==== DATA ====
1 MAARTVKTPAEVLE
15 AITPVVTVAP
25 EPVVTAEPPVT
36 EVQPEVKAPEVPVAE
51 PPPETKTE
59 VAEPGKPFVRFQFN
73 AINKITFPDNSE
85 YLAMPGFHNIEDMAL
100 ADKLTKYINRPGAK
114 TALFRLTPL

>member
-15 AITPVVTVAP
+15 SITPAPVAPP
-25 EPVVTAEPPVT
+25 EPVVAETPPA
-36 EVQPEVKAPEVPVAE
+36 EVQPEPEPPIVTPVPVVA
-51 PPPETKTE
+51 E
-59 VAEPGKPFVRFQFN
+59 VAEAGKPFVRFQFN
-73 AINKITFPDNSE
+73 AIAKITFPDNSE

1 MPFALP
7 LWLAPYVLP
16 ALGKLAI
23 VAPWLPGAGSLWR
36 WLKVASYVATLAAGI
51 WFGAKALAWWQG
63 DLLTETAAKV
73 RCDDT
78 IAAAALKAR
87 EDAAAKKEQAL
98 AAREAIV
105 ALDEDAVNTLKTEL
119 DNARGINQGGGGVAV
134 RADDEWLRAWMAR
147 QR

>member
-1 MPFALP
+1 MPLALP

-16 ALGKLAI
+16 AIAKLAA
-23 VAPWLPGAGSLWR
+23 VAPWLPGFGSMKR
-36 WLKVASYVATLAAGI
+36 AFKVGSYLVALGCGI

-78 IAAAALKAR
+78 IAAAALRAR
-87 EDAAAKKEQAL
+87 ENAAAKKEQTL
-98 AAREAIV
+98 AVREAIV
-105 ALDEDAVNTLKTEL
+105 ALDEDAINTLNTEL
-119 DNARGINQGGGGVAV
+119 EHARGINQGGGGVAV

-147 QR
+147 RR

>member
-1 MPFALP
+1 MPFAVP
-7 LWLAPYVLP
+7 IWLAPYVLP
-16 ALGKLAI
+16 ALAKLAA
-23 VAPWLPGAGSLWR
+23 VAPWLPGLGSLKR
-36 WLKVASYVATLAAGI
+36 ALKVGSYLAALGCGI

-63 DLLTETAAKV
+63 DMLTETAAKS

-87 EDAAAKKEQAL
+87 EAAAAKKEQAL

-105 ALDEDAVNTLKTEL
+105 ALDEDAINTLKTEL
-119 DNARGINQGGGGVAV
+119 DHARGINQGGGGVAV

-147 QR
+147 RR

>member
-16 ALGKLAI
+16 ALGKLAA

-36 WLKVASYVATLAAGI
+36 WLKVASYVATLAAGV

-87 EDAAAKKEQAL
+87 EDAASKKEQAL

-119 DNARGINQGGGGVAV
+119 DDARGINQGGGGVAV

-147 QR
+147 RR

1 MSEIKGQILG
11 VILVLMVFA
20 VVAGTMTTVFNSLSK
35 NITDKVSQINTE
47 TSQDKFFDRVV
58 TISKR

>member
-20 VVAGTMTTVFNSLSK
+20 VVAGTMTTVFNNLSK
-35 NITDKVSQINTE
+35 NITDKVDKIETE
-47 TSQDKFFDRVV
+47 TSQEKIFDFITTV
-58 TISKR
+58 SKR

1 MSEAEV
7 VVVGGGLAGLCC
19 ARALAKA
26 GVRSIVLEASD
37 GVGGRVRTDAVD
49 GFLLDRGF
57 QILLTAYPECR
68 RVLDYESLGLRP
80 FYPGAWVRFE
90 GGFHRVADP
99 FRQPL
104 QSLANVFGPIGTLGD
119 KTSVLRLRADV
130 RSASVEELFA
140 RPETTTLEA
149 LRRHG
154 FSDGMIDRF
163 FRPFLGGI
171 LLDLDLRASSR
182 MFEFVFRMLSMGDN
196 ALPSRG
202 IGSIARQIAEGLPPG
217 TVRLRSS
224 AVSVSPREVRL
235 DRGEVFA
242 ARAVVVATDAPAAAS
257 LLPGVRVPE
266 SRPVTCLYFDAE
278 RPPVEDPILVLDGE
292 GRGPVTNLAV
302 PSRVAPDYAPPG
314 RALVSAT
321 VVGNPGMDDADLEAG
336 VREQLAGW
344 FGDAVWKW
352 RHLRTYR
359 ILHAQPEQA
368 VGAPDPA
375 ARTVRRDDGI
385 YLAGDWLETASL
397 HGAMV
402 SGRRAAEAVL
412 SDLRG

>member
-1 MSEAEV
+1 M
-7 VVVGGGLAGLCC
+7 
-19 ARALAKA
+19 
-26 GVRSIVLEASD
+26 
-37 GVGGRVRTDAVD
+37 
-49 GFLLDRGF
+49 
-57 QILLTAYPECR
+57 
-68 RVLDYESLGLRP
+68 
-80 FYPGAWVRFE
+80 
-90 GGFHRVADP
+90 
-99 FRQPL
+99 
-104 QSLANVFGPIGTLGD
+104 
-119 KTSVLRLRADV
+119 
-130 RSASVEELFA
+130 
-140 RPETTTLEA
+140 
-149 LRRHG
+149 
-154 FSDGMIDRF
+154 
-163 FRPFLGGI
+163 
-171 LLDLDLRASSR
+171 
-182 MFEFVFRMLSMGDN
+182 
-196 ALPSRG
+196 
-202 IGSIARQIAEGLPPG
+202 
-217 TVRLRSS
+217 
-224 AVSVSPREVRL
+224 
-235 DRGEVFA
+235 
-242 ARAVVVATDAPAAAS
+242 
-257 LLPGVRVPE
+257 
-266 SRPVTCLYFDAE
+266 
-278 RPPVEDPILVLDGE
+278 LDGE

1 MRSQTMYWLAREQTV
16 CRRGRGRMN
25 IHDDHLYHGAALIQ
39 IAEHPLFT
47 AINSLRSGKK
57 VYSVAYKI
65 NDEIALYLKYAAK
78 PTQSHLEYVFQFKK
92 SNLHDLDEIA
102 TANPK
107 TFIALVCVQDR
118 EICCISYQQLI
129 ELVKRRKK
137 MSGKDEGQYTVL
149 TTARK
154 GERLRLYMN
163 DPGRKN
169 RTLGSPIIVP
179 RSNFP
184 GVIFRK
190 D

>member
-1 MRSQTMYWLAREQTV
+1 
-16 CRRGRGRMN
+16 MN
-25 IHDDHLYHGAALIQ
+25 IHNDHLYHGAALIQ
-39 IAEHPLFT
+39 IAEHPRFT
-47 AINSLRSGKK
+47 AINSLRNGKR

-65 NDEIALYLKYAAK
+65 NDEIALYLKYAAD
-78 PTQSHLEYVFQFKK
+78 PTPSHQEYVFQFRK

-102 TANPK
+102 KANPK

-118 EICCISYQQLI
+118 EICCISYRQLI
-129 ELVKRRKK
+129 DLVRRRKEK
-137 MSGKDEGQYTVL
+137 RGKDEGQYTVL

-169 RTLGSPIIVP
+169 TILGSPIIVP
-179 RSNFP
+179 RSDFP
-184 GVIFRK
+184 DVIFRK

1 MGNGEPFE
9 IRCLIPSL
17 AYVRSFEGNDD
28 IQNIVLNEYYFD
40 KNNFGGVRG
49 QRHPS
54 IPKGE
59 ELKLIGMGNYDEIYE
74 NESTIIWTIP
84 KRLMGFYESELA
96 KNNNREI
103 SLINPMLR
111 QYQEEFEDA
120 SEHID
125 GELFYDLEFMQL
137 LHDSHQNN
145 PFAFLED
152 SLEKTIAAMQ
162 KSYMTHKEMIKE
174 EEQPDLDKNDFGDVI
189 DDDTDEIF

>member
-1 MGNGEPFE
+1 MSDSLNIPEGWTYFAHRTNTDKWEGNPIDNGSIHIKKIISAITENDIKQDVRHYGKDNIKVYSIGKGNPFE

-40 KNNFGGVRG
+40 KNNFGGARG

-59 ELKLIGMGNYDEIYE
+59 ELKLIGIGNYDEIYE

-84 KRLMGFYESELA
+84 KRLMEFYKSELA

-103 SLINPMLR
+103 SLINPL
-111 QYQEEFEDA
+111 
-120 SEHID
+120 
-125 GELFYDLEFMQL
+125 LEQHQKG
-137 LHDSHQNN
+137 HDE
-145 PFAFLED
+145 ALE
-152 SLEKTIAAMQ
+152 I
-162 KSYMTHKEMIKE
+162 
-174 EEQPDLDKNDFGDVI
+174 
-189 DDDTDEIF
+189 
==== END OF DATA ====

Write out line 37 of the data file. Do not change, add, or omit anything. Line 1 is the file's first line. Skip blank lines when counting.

134 RADDEWLRAWMAR